February 05, 2005

prescription: rest

I guess it's inevitable, but I still don't really understand it.

I've been sick since Monday. A strange kind of sick, the kind where you lie in bed and think, "Oh, this isn't so bad, I can get up and make dinner," and then you get up and realize, no, it really is that bad and lie down again. So I only got up when I had to. Dinner was microwave-thawed chicken soup Monday, roast chicken Tuesday (recipe: throw chicken and veggies in roasting pan, close oven, go back to bed), and leftover chicken the rest of the week. On Monday or maybe Tuesday (time blurs when you're feeling icky) I went to pick Damian up, got into a tiff with the speech therapist (important lesson: don't talk to people when you're sick, you might tell them things in a less than diplomatic manner). Came home and went back to bed. Pretty much the story of my week.

That's not the inevitable part, though I suppose it is. Sick happens. Shivers and sweats and snotty noses. Our bodies are vulnerable. Our bodies tell us sometimes: lie down, turn off your brain, tune out your life. And we obey. Or we don't and we pump ourselves full of over the counter take-the-yuck-away medications and muddle through as best we can. I chose the former this week, knowing full well what a luxury it was. But by Thursday – and this is the inevitable part – when I stood outside the kindergarten yard waiting for Damian and trying not to stand too close to anyone and certainly not to sneeze on them, a fellow mom told me I should go to the doctor. The next day she told Dan, "She should really go see a doctor." She herself had been sick the week before and only gotten better after she'd gotten medicine. I should do the same. Clearly.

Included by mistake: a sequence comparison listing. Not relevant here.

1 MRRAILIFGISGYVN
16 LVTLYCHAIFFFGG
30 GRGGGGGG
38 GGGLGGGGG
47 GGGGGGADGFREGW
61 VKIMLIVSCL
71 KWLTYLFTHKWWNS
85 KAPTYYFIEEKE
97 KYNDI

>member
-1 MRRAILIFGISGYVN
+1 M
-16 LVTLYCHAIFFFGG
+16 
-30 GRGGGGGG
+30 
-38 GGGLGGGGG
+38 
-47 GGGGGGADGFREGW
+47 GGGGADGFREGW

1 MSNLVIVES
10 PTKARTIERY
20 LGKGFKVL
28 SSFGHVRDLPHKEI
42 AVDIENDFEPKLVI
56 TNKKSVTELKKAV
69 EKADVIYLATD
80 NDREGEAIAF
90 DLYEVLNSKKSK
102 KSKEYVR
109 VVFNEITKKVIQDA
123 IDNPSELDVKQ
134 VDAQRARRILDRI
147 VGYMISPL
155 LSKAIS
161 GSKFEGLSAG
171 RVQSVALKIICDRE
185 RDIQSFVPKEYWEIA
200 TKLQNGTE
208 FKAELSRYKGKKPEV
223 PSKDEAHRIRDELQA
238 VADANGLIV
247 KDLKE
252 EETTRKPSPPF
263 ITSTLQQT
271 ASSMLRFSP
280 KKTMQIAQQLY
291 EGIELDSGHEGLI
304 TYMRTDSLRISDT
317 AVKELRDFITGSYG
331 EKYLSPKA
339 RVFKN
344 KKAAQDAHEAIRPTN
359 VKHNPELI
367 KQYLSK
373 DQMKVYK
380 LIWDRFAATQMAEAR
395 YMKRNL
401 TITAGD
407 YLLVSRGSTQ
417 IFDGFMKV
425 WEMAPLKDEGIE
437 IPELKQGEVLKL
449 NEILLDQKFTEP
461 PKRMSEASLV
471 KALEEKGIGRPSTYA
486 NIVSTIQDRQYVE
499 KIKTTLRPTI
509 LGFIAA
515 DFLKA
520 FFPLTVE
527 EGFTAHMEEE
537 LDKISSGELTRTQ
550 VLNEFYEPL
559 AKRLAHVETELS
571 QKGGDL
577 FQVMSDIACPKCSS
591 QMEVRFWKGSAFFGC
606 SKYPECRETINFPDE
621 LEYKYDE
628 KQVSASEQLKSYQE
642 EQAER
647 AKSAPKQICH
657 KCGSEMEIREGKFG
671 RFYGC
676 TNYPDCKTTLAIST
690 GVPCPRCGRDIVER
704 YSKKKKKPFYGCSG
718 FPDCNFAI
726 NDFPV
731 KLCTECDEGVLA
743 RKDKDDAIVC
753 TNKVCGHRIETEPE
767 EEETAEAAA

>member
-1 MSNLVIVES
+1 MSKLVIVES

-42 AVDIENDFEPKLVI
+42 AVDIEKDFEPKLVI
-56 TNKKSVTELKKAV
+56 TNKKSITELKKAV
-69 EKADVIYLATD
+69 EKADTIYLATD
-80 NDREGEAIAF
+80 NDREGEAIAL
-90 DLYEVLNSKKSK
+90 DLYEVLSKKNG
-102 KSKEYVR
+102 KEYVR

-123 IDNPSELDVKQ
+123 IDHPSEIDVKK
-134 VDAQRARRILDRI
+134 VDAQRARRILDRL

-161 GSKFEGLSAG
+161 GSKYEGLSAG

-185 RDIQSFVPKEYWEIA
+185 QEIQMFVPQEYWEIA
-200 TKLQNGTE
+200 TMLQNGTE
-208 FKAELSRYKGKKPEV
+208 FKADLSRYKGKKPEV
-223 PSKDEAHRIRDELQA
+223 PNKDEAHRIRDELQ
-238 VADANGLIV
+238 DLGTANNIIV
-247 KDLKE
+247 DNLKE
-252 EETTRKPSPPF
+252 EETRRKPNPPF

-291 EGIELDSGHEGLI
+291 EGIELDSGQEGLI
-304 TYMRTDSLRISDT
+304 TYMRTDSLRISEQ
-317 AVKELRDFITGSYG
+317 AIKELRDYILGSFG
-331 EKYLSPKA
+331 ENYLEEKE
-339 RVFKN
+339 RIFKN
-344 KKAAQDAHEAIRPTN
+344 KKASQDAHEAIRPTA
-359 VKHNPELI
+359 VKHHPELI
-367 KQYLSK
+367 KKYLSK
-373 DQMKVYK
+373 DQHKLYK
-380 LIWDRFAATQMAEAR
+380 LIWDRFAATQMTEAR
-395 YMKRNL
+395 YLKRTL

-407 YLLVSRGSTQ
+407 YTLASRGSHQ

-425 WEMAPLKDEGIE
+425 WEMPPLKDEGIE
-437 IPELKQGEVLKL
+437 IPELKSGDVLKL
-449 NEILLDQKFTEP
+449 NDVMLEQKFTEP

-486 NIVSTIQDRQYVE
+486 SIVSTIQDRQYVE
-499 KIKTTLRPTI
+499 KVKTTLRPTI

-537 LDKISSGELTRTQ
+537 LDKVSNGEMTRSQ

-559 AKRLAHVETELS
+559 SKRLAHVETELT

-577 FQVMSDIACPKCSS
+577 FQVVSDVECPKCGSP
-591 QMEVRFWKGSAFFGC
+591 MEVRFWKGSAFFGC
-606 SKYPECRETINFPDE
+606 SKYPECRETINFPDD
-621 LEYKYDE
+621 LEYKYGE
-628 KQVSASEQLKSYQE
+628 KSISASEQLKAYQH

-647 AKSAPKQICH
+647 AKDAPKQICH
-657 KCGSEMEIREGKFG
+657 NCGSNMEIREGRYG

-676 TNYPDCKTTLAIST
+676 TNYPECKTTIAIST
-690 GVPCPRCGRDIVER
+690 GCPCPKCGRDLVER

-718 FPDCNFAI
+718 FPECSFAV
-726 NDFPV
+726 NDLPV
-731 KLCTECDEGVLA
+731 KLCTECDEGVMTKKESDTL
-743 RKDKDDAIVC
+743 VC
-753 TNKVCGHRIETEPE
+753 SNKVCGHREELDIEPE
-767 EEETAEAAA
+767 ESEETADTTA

I don't understand this thinking. Or, rather, I do. We expect answers to all our questions these days, quick solutions for all our problems. Pills for all our woes. We're an immediate gratification, an "if it's broken or if you even suspect that it might be broken, throw it away and buy a new one" culture. Get a cold? Take an antibiotic. So what if it's not bacterial, clearly nothing deadly, so what if a week really isn't that long to let a virus run its course? It's too long, you should be up and running, getting ahead in the treadmill of life (and yes, that’s an intentionally broken metaphor). You can't wait for your body's natural defenses to kick in. Let the doctor mend you. Let the body mechanic do his magic. Because everybody knows you can't trust nature to take care of itself.

I didn't go to the doctor. Guess what? I feel better today. Not run-the-Boston-Marathon better, not even get-back-on-the-Nordic-Track better, but better enough to sit at my desk and pay bills, better enough to collect laundry for a wash, better enough to participate in dishwashing. Better. No medicine. Just the body doing its job to fight a mundane virus.

Posted by Tamar at February 5, 2005 03:29 PM

Right on! Glad you're feeling better, and glad you're not contributing to the strong possibility that we are making antibiotics useless by overuse. You'll have a better chance of not getting sick the next time something comes through.

Posted by: Kelly at February 6, 2005 07:37 AM

Yeah, Rache got that flu too -- tho in her case she couldn't breathe, though, so we wanted to make sure it hadn't developed into pneumonia....

Posted by: Chris at February 6, 2005 09:41 AM

Kelly, I'm a big believer in avoiding antibiotics except for known infections! The overuse drives me nuts.

Chris, always wise to check if someone can't breathe! I was far from that sick. I hope she's feeling better now.

Posted by: Tamar at February 11, 2005 12:03 AM